Please welcome Ashley Jester, the new Data Services Coordinator in the Social Sciences Libraries! Ashley holds a PhD from Stanford in Political Science with advanced specializations in international relations, organizational behavior, and political economy. She's here to assist you with your research, from the initial steps of background research and finding data to analysis and interpretation of data. She's great with Excel, STATA, SPSS, R, and you can find her staffing the reference desks at the Digital Social Science Center (DSSC) and Data Services in Lehman Library. She's also available for individual/small group meetings and consultations, so don't hesitate to call upon Ashley!
firstname.lastname@example.org, (212) 854-0514
The Journalism Library will be closed Friday, December 14th from 1:00-4:00pm to accommodate an event but will be reopen for regular business hours from 4:00-6:00pm. Thank you for your cooperation. If you need research assistance earlier in the day, please send email to: email@example.com or visit Lehman Social Sciences Library.
The U.S. Census Bureau has released the 2011 American Community Survey (ACS) 5 year estimates file. It provides a socio-economic description of the U.S. population based on survey responses gathered over 5 years: 2007-2011. The five year span allows for reporting to the sub-county levels of tract and ZCTA (the Bureau's approximation of Zip Code). This is the Census Bureau's first release of population data at the ZCTA level since the 2002 release of data from Census 2000.
Data from the ACS covers topics designed to describe the U.S. population. The three of the files released annually from the ACS: the 1 year, 3 year and 5 year estimates, differ only in their geographic coverage. All cover the same wide range of topics: demographic data like age, race, and Hispanic origin; social indicators like education, household type, language, and ancestry; and economic indicators like income, poverty status, and occupation.
For more information about this release and the American Community Survey visit the ACS website or the DSSC American Community Survey web page.
The ACS data has been released via the Census Bureau's data portal, American FactFinder (AFF). For help with navigating the AFF web site refer to our guide Using American FactFinder with the ACS or contact the Digital Social Science Data Service at firstname.lastname@example.org.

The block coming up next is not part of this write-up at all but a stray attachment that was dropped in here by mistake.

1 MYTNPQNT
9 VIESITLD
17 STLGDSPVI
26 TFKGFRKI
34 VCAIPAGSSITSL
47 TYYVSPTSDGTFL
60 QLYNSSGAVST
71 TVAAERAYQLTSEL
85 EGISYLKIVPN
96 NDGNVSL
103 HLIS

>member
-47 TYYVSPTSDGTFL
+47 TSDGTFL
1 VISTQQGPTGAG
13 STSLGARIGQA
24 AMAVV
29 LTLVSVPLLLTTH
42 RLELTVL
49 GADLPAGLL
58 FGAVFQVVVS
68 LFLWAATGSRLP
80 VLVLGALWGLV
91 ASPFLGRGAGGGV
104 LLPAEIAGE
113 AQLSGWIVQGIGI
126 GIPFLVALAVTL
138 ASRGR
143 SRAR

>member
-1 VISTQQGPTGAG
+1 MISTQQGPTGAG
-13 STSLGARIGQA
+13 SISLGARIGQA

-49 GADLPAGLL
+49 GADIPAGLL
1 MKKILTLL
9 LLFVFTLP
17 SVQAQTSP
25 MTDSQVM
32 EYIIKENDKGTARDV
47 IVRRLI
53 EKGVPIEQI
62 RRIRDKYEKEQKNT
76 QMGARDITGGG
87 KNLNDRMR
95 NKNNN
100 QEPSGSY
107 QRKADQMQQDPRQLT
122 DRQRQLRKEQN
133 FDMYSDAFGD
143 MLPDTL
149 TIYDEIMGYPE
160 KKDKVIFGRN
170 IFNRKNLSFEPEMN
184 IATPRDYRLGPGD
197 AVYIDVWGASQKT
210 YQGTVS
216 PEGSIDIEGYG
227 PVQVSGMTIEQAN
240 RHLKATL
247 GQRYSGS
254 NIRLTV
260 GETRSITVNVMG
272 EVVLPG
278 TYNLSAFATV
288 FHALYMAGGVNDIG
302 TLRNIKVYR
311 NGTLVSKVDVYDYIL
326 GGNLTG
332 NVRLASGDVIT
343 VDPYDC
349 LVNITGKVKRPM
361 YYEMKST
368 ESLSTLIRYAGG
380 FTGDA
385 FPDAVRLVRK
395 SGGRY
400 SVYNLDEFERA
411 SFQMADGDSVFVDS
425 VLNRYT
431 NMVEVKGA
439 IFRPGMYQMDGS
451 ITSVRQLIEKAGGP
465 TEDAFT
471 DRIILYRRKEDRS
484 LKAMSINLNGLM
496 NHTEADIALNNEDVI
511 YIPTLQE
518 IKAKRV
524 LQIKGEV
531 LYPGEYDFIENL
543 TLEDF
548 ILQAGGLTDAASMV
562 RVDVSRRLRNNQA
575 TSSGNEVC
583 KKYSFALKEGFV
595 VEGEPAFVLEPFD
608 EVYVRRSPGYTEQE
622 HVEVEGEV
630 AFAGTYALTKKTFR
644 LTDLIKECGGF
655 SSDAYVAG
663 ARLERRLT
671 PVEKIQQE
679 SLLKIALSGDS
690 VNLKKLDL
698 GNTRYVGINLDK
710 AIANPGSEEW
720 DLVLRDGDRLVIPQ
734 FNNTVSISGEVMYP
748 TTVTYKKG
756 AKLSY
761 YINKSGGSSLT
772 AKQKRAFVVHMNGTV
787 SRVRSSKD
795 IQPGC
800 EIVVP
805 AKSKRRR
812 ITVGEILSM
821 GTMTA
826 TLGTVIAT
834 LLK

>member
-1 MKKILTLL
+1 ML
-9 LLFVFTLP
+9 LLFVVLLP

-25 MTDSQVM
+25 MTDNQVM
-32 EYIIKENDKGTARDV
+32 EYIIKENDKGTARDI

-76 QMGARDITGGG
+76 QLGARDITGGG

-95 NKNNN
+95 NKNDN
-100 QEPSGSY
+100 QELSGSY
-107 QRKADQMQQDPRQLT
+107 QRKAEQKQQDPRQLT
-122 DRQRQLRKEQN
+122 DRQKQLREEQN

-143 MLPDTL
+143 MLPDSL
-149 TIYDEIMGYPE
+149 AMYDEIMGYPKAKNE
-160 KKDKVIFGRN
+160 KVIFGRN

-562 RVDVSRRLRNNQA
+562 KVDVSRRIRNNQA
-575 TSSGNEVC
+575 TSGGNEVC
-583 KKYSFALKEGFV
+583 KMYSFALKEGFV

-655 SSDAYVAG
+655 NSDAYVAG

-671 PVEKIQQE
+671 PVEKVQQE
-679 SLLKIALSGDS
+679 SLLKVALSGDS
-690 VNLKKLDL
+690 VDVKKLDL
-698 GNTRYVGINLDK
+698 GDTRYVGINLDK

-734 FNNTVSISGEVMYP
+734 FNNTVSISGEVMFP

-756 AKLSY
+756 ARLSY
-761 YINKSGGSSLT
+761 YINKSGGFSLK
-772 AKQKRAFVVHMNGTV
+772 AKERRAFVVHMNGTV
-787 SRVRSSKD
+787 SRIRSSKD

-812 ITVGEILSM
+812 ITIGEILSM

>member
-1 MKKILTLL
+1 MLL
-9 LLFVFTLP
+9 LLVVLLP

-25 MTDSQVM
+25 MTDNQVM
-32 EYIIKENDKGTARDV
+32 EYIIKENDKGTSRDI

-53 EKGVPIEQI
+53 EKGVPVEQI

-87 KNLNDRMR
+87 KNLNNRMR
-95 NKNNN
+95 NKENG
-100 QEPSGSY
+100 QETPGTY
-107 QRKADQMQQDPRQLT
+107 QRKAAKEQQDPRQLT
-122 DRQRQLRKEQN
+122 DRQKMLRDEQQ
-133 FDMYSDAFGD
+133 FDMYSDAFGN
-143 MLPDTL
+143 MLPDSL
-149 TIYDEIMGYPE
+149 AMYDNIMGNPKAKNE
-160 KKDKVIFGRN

Go outside the city on a clear night, away from the artificial lights, and look up into the skies. What do you see? Are all of those millions of points of lights stars? Some of them may be reflected light from orbiting satellites. According to the Union of Concerned Scientists Satellite Database, there are currently 1016 operating satellites orbiting the earth: civil, commercial, government and military. But there are an additional 22,000 items of "space junk" large enough to be tracked by NASA and an estimated tens of millions of smaller particles of space debris. The space junk poses significant problems for operational satellites and the International Space Station, as detailed in a report issued in 2001 by the National Research Council, Limiting Future Collision Risk to Spacecraft: An Assessment of NASA's Meteoroid and Orbital Debris Programs.
Space junk is not the only problem facing the U.S. satellite program. Two satellite acquisition programs within the Department of Commerce’s National Oceanic and Atmospheric Administration (NOAA), the Joint Polar Satellite System (JPSS) and the Geostationary Operational Environmental Satellite-R (GOES-R) programs, are meant to replace current operational satellites, and both are considered critical to the United States’ ability to maintain the continuity of data required for weather forecasting. Both programs have been the focus of criticism, including several reports by the Government Accountability Office (GAO), on June 15, 2012, June 16, 2012, and June 27, 2012. The data obtained by these satellite programs is crucial for weather forecasting, which promises to be as turbulent in the future as it has this year.
The U.S. military satellite program, although highly classified, is also threatened by space debris. The National Security Space Strategy recognizes all of these issues and makes recommendations to "inform future planning, programming, acquisition, operations and analysis guidance." Look up!